Economist Rumen Galabinov, in front of “Trud”: The bad scenario for Bulgaria is accelerated inflation and return to recession
The state now often takes out domestic loans in the form of government securities
The Bulgarian economy is seeking to fall into stagnation – a combination of a one-time decline in the country’s domestic product.
This year’s recovery is fun and our economy is the most fun in the EU, and right now there must be effective and quick solutions to the pandemic crisis, as well as measures to deal with the effects of energy prices.
The combination of weak growth and high inflation, or so-called stagflation, is the big risk to our economy, Galabinov warns.
– More and more left and right are concerned by the state, which can enter in 2022 without a budget, Mr. Galabinov. How many and what buffers does the system have so that it does not affect ordinary people?
– Until a few ends of this year, there are still weeks in which there is a chance to start a conversation on the 2022 budget. and its adoption. If things are expected and the adoption takes place in January or February, you will have to spend 1/12 of the previous budget, which against the background of increased costs associated with the fourth wave of the pandemic, costs, contact energy prices and compensation of companies that are the free market of companies, as well as other compensatory measures and support, will certainly not be good. As far as there were a lot of buffers, they were mainly created in the first half of this year, when the revenue side of the budget was going well. In the second half of the year, especially now in the last quarter, the trend is the opposite – not so high revenues, a retention and even a reduction, as what came with a green certificate proved to be a deterrent to the economy for at least the first few weeks. We could not expect it to be on the rise. The latest Eurostat data confirm that Bulgaria has the lowest GDP growth in the EU – only 0.4%, which is negligible. At the same time, I digest information by 6%.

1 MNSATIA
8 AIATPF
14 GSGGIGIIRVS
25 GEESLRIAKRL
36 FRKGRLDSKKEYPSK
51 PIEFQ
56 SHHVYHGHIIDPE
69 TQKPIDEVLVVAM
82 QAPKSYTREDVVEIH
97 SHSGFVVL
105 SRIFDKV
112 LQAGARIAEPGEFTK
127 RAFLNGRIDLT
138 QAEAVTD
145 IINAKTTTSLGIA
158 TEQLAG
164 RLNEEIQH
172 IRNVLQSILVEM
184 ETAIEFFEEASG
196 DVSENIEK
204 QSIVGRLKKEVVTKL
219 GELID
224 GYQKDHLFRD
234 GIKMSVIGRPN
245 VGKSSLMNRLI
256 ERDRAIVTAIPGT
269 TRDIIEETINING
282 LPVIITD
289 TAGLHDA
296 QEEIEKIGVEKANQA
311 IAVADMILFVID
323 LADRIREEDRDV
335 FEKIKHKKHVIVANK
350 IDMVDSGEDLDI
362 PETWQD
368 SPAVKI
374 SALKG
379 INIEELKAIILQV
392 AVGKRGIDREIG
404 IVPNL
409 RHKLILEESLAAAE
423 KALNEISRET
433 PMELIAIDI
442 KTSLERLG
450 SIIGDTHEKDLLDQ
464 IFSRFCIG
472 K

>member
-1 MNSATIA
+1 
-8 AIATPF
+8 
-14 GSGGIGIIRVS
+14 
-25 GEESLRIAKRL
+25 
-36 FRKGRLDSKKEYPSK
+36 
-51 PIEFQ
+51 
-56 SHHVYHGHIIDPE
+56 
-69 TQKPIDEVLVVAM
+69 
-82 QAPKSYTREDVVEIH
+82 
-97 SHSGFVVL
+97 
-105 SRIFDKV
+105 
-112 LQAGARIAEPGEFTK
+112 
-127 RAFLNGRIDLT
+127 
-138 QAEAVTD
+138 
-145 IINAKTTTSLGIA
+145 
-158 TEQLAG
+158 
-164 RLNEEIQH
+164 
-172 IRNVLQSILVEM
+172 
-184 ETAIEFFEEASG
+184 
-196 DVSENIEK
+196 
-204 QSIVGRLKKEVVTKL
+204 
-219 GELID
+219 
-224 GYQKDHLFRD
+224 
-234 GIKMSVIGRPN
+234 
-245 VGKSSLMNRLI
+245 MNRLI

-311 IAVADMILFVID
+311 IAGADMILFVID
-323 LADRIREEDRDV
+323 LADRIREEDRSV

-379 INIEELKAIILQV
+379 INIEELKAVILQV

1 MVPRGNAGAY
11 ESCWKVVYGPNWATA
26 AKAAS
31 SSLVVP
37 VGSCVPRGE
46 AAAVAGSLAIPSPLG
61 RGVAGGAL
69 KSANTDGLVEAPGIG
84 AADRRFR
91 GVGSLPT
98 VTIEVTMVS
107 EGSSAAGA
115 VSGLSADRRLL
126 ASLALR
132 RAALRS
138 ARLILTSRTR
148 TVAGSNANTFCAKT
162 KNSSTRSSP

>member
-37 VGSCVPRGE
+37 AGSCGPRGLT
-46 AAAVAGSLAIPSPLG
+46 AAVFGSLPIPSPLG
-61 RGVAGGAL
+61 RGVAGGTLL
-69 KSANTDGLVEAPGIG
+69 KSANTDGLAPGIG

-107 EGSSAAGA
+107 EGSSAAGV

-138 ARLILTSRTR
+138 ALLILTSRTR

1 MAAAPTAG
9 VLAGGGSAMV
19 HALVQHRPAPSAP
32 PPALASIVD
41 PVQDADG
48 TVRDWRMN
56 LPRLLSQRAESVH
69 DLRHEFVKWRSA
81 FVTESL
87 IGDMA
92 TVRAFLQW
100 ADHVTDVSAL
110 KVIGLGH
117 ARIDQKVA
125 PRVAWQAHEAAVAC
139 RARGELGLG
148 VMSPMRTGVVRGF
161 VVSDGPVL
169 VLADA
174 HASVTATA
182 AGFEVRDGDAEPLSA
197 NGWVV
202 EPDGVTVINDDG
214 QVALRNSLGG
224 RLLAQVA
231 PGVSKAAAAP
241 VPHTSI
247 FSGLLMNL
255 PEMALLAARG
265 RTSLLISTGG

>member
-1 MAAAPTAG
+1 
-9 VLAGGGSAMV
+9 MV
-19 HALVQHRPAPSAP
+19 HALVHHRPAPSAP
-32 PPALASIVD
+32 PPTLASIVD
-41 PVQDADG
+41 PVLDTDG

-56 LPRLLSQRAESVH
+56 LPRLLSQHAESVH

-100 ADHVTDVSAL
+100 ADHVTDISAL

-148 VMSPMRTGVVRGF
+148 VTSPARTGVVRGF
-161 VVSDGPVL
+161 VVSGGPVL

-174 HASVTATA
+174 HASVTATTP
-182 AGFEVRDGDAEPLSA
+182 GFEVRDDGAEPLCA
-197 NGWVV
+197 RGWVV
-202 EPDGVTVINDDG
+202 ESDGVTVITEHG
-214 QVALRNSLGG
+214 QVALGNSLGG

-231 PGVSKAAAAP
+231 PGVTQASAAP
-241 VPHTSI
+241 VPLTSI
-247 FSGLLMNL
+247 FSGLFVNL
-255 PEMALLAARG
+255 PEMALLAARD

– What will happen to the payments of hospitals, municipalities, they say, without a budget in the first months of 2022, will not be a long spiral, which will ultimately hit the business, and hence jobs, income?